Saturday, March 31, 2012

Depression, Exercise and Medications

People with diabetes and other chronic diseases have more depression.
And people with depression don’t take care of themselves as well and that means poor blood glucose control.
As discussed in a recent post, exercise helps blood sugar control for people with diabetes.
And now an analysis of 90 studies showed that exercise appears to improve depression.

In this analysis, exercise was shown to help depression in those with a variety of chronic illnesses like diabetes.
Although the beneficial effect of exercise is modest, exercise might be considered in those with mild depression especially for those who decline psychotherapy or taking a medication.

For those people willing to take a medication for depression,
medications that do not cause weight gain are almost always preferred.

Bupropion is one of those that does not cause weight gain
Bupropion has the added benefit of not causing sweating or sexual dysfunction.
Keep in mind that none of the medications for depression is addictive.

There are many other anti-depressant medications each with its pros and cons.
Paroxetine (Paxil) is one of the worst of these, for many reasons.

And who should be checked for depression?

We should think of depression in those people with several of the following symptoms:
·      Low energy
·      Problems getting to sleep or staying asleep
·      Frequently feeling sad or hopeless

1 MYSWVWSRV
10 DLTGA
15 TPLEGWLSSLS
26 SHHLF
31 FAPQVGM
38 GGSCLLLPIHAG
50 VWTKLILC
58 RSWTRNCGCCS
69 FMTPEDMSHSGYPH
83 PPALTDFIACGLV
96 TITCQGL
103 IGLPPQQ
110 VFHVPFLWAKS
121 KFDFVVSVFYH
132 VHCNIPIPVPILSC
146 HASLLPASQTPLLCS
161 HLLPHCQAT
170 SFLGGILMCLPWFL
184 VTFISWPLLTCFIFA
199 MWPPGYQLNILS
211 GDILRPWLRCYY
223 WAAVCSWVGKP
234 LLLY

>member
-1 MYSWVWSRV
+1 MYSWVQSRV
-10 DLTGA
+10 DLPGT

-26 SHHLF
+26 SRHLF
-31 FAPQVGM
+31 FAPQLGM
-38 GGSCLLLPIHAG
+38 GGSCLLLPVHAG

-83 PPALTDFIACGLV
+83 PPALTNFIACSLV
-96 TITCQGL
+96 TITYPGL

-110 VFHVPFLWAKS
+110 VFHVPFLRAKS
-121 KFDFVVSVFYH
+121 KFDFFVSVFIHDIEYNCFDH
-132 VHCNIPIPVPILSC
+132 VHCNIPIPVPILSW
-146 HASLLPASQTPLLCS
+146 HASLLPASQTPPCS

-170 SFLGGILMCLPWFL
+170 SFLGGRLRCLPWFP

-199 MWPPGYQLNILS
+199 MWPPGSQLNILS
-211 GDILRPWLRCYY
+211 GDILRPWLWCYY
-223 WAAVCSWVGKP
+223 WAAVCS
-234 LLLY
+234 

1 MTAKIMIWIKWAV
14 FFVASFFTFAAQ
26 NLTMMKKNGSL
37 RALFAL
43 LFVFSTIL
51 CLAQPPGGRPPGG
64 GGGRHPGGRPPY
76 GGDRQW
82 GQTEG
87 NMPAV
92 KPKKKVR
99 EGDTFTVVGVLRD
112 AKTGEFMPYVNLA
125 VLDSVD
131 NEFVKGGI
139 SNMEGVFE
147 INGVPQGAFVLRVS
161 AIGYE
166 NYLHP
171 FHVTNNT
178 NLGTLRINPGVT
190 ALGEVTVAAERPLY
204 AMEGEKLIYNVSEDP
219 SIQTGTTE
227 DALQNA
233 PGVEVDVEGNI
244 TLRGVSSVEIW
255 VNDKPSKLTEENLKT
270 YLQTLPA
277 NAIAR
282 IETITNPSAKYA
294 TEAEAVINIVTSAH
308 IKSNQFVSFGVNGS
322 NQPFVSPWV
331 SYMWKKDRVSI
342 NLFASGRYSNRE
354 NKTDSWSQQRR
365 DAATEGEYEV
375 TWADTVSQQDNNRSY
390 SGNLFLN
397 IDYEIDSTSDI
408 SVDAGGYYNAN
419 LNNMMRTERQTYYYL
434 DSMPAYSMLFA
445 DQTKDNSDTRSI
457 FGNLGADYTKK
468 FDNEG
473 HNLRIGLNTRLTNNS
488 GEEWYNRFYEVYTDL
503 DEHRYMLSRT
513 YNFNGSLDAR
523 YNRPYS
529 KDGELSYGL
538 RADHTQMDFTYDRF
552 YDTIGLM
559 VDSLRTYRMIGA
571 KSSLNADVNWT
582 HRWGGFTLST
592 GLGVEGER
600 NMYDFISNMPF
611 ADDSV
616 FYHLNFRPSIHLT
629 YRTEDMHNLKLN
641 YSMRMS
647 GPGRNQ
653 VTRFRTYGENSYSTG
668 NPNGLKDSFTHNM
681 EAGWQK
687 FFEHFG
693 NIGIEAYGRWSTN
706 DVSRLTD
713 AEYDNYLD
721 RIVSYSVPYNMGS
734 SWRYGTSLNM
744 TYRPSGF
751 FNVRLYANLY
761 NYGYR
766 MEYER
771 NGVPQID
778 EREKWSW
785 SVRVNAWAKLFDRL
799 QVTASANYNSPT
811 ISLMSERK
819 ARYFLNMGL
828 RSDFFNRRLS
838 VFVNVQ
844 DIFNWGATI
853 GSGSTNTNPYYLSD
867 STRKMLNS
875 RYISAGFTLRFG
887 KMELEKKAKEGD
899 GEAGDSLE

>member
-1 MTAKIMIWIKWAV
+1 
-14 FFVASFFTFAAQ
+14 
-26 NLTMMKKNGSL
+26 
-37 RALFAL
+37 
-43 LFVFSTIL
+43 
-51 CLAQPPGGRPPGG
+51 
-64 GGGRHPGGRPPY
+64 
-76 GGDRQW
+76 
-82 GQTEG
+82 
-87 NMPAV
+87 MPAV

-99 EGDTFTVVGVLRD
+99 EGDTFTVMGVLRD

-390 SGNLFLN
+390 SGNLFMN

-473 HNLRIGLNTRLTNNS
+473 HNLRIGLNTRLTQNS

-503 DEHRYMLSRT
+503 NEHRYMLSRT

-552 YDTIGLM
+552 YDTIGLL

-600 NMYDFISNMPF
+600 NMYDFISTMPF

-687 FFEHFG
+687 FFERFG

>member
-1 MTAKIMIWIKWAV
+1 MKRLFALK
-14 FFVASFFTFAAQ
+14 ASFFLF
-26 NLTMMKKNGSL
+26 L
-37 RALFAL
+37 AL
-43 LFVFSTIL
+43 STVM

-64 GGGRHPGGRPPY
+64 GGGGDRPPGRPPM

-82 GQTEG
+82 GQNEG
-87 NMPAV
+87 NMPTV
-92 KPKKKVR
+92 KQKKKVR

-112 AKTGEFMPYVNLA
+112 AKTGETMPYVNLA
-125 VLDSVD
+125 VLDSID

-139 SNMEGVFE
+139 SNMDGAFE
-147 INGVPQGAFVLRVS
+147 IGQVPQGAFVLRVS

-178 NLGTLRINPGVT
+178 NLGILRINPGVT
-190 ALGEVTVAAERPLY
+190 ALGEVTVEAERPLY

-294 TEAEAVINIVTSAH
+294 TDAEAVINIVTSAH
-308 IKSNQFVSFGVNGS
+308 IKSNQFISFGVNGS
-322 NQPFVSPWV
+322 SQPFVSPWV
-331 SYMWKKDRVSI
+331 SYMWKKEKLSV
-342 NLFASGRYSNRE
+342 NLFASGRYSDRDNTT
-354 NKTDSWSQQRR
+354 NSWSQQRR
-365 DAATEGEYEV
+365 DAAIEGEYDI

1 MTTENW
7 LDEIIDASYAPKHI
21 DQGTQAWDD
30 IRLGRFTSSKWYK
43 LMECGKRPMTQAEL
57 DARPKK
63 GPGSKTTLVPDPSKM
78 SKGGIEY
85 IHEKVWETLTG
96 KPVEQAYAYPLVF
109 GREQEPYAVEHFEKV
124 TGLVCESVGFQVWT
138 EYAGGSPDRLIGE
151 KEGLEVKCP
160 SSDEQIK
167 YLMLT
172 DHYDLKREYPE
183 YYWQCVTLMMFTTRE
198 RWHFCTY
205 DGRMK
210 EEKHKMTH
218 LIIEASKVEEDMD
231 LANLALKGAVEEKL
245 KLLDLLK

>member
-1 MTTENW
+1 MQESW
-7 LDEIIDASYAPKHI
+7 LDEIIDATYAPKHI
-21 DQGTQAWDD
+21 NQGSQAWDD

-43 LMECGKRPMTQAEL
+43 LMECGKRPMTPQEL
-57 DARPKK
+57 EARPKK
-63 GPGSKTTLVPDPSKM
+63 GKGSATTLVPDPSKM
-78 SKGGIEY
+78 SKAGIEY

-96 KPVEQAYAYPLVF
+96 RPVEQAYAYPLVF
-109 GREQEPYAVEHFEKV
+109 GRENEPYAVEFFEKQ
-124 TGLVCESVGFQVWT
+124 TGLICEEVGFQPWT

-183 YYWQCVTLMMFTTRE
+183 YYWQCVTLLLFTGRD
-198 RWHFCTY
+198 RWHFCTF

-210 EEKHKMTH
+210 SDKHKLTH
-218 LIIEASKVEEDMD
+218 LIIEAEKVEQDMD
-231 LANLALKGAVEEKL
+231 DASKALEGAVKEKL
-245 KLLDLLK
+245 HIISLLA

·      Loss of interest, motivation or pleasure in things
·      Overeating or poor appetite
·      Problems with mental concentration or memory
·      Feeling that you are no good for yourself or others
·      Frequent thoughts about death

Too often doctors may not take the time or have the knowledge to find out if someone has depression.
Some doctors might just say: “Do you think you’re depressed”?

Doctors don’t ask the patient to diagnose their diabetes or thyroid problem.
Doctors make those diagnoses by appropriate exams and blood tests.

There are no blood tests for depression.

For depression, the diagnosis is made by talking with the patient and asking key questions in a sensitive manner.
Sometimes questionnaires are used to help diagnose depression.

There are many online resources for people who want to learn more.
Here’s one from  the National Alliance on Mental Illness 

Hearing the patient’s story is always important.
The electronic medical record is not optimal for listening or what is called narrative medicine.
Grief, loss and traumas are often but not always contributing factors in depression.

And once the diagnosis of depression is made treatment should be discussed.

Now it looks like exercise can be part of the treatment plan.
The challenge often is getting people motivated to start exercise.
Perhaps the hardest part is getting started.

Taking a walk might work for starters. 
Then talking to your doctor at the next visit.
I hope he or she is good listener.

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